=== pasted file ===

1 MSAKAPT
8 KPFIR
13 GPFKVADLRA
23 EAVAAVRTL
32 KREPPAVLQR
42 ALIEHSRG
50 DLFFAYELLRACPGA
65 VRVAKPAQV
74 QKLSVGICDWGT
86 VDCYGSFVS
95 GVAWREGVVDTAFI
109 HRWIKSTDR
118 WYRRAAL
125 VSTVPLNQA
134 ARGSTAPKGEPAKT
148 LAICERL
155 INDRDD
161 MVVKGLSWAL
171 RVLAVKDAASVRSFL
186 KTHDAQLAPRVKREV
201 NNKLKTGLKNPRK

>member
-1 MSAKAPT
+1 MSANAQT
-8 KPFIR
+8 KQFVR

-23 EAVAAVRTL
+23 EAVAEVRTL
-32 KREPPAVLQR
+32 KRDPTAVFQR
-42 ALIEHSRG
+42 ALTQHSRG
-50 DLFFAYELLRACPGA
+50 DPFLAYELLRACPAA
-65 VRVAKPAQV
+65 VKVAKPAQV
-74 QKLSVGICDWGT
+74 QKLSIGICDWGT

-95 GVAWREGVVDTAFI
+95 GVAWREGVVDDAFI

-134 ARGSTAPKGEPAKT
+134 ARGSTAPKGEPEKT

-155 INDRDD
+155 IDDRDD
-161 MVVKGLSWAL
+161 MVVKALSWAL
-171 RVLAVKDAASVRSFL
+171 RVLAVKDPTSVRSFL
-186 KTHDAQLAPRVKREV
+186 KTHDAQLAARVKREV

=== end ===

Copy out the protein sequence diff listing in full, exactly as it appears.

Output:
1 MSAKAPT
8 KPFIR
13 GPFKVADLRA
23 EAVAAVRTL
32 KREPPAVLQR
42 ALIEHSRG
50 DLFFAYELLRACPGA
65 VRVAKPAQV
74 QKLSVGICDWGT
86 VDCYGSFVS
95 GVAWREGVVDTAFI
109 HRWIKSTDR
118 WYRRAAL
125 VSTVPLNQA
134 ARGSTAPKGEPAKT
148 LAICERL
155 INDRDD
161 MVVKGLSWAL
171 RVLAVKDAASVRSFL
186 KTHDAQLAPRVKREV
201 NNKLKTGLKNPRK

>member
-1 MSAKAPT
+1 MSANAQT
-8 KPFIR
+8 KQFVR

-23 EAVAAVRTL
+23 EAVAEVRTL
-32 KREPPAVLQR
+32 KRDPTAVFQR
-42 ALIEHSRG
+42 ALTQHSRG
-50 DLFFAYELLRACPGA
+50 DPFLAYELLRACPAA
-65 VRVAKPAQV
+65 VKVAKPAQV
-74 QKLSVGICDWGT
+74 QKLSIGICDWGT

-95 GVAWREGVVDTAFI
+95 GVAWREGVVDDAFI

-134 ARGSTAPKGEPAKT
+134 ARGSTAPKGEPEKT

-155 INDRDD
+155 IDDRDD
-161 MVVKGLSWAL
+161 MVVKALSWAL
-171 RVLAVKDAASVRSFL
+171 RVLAVKDPTSVRSFL
-186 KTHDAQLAPRVKREV
+186 KTHDAQLAARVKREV